Looks like the political world really is starting to take Herman Cain seriously: Anonymous “sexual harassment” charges have been exhumed against him by Politico, the left-tilting, Web-centric press organization.
How else to explain the hit piece, which reported that Cain — now riding high in the polls — was the target of sexual-harassment allegations some 15 years ago while head of the National Restaurant Association?
Cain strongly denies the allegations, insisting that “I have never sexually harassed anyone” — though he acknowledges that a complaint had been made.
And he says the Equal Employment Opportunity Commission investigated and found “no basis” to support the charge.
However, the eatery trade group apparently delivered a “five-figure” payday to the two women who brought the charges.
Cain says he was unaware of any payments, largely because he’d recused himself and left the matter to the group’s counsel and human-resources department.
But, he said, “it couldn’t have been very much money, or I would have had to know about it.”
As for the story itself, Cain was adamant: It’s “a witch hunt.”
Clearly, questions remain unanswered.
Politico certainly is no help — one of the story’s authors declared: “We’re just not going to get into the details of exactly what happened with these women beside what’s in the story.”
Which leaves Cain trying to explain — what exactly?
The New York Post (Nov. 1)
World Series lessons
Tens of thousands of fans recently lined the streets of downtown St. Louis to see the World Champion St. Louis Cardinals in a parade route that ended with a celebration inside a packed Busch Stadium. The parade was an exclamation point on an incredible season that included a historic World Series, including an epic Game 6.
Some may argue that baseball is just a game. To some extent, that is true. However, baseball can teach us a great deal. The Cardinals never gave up. Even when the hope of making postseason play in August was minimal at best, the Redbirds put forth their best effort. This year, that effort led to a World Series title.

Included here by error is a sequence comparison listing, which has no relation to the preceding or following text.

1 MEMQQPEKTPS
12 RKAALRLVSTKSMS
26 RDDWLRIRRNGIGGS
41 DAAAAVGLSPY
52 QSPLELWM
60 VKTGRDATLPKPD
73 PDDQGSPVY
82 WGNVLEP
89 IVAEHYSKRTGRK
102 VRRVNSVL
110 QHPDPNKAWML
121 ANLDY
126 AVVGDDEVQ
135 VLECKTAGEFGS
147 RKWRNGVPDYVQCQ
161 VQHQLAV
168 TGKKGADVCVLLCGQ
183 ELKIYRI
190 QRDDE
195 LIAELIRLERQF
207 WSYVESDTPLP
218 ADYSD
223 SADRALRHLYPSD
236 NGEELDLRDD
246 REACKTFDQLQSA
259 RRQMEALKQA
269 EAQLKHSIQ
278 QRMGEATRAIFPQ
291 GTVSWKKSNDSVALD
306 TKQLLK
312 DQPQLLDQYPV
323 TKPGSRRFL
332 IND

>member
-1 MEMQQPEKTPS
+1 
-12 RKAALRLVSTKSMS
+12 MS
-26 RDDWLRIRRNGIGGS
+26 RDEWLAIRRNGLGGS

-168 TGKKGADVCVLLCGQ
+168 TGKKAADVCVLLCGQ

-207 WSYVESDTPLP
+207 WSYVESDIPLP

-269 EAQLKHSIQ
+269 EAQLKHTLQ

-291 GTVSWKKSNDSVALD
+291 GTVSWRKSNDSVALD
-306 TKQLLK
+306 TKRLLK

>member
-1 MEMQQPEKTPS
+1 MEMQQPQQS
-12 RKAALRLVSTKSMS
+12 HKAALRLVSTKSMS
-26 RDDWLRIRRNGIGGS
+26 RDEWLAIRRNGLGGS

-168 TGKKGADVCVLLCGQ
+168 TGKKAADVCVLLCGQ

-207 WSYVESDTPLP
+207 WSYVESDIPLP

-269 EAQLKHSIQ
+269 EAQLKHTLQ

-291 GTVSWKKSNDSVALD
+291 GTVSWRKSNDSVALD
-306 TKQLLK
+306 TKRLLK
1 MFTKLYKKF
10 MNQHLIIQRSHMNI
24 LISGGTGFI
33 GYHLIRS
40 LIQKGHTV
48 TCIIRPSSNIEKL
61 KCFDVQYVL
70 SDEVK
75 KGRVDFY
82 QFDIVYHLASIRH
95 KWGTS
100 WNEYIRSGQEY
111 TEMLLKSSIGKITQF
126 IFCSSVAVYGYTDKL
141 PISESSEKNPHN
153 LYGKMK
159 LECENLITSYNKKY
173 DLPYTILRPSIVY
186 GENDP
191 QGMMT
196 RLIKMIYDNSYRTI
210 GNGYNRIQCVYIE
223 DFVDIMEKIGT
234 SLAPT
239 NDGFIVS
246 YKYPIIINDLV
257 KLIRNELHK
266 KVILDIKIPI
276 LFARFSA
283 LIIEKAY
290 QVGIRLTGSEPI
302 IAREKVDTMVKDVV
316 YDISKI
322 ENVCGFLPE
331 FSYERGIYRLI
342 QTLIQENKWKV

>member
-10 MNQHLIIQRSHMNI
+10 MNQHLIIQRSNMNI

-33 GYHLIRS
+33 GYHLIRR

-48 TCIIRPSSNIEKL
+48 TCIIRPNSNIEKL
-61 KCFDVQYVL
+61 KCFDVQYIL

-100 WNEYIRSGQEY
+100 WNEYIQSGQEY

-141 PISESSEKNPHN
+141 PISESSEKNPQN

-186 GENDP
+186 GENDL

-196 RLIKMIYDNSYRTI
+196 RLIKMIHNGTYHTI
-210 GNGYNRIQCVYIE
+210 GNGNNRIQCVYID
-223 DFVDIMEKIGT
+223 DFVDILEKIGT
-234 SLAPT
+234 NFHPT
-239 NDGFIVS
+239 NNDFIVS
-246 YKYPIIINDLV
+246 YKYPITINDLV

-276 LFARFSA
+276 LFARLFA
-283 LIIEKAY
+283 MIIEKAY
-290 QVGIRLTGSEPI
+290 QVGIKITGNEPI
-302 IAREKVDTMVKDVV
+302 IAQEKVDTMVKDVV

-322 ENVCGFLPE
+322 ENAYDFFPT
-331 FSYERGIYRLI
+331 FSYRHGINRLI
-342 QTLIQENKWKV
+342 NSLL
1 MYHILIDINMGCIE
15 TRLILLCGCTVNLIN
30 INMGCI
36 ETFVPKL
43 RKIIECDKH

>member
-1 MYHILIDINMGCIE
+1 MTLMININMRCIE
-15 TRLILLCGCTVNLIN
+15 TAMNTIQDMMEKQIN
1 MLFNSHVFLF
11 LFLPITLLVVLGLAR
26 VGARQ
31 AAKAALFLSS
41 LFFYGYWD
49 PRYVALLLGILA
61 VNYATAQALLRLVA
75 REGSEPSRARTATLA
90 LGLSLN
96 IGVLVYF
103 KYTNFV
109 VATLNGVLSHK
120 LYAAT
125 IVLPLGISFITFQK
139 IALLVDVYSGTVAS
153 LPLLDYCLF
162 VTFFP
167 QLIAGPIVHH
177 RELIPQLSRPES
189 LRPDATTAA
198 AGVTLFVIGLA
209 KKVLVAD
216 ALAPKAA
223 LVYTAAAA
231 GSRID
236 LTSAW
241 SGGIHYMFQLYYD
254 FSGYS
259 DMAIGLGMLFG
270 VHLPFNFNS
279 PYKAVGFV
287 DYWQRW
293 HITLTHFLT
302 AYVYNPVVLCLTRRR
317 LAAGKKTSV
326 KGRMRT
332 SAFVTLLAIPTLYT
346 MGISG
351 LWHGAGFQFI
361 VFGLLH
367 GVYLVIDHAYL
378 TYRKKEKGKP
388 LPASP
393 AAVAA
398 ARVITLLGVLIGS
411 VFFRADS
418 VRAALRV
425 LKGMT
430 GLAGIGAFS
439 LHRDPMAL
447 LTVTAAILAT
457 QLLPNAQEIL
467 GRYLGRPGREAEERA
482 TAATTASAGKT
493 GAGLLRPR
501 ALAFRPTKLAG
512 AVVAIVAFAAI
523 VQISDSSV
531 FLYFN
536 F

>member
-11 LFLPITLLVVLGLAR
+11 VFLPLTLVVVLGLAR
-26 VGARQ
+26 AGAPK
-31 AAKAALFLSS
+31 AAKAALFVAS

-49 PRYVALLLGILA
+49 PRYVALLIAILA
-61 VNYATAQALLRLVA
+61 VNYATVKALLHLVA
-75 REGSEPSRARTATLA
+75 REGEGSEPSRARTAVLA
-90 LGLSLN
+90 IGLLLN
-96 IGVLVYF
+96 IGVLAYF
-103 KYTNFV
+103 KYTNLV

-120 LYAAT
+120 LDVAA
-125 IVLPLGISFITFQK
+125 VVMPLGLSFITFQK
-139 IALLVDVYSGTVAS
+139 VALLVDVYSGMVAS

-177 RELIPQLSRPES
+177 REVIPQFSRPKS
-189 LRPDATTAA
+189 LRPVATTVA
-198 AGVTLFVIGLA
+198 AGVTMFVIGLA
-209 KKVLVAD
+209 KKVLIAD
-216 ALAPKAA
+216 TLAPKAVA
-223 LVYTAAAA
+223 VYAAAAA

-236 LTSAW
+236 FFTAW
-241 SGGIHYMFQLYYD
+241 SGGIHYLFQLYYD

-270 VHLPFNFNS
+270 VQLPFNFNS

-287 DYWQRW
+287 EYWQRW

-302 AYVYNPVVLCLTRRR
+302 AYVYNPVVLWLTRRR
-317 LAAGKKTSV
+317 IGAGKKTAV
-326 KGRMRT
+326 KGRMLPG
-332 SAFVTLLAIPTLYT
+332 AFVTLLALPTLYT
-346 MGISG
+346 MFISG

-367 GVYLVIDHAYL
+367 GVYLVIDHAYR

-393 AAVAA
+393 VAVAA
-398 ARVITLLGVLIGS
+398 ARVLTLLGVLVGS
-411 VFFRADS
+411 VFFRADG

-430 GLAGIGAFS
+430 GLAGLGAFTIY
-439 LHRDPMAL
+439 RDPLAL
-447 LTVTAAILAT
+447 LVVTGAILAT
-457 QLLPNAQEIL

Cardinals manager Tony La Russa recently announced his retirement. After 16 seasons with the Cardinals and leading the organization to three World Series appearances and two titles, the future Hall of Fame manager holds a special place in Cardinals history.
In addition to finding a new manager, the organization will have other key decisions to make about the 2012 season. But for now, it’s time to enjoy a World Series championship.
Congratulations to the Cardinals, and thanks for an incredible season.
Southeast Missourian, Cape Girardeau (Nov. 2)
Naive about Wall Street
Wall Street still runs the show on Capitol Hill, even with the lessons learned from the Great Recession and the imperatives of the Dodd-Frank financial reforms.
The Securities and Exchange Commission adopted rules for those who operate hedge funds and other private investment funds, and then pared back its proposed oversight to the very largest.
These oh-so-clever devices — think mutual funds for the nation’s wealthiest — have not been subject to review or reporting requirements. These murky investments ran into trouble before with messy, expensive consequences.
Regulators must expect the worst. No sizable investment, especially fancy market plays fueled by borrowing, stands in isolation. The more inventive the scheme, the greater the ripple effect when things go wrong.
That was not the argument the SEC heard from the financial industries and their minions in Congress: Rules intended to provide transparency for regulators and investors would be too expensive to implement and monitor. Timely, detailed reports would be too onerous for the fund managers.
The SEC and other policymakers genuflected toward Wall Street. Only the largest funds would have to parse out information. The cherry on top was elimination of penalties for perjury and deceptive filings.
SEC chair Mary Schapiro was upbeat as she predicted the new rules would give the commission and public, “insight into hedge fund and private managers who previously conducted their work under the radar, and outside the vision of regulators.”
In a regulatory environment where reforms are watered down before they start, Schapiro’s observation sounds inexplicably naive.
The Seattle Times (Nov. 2)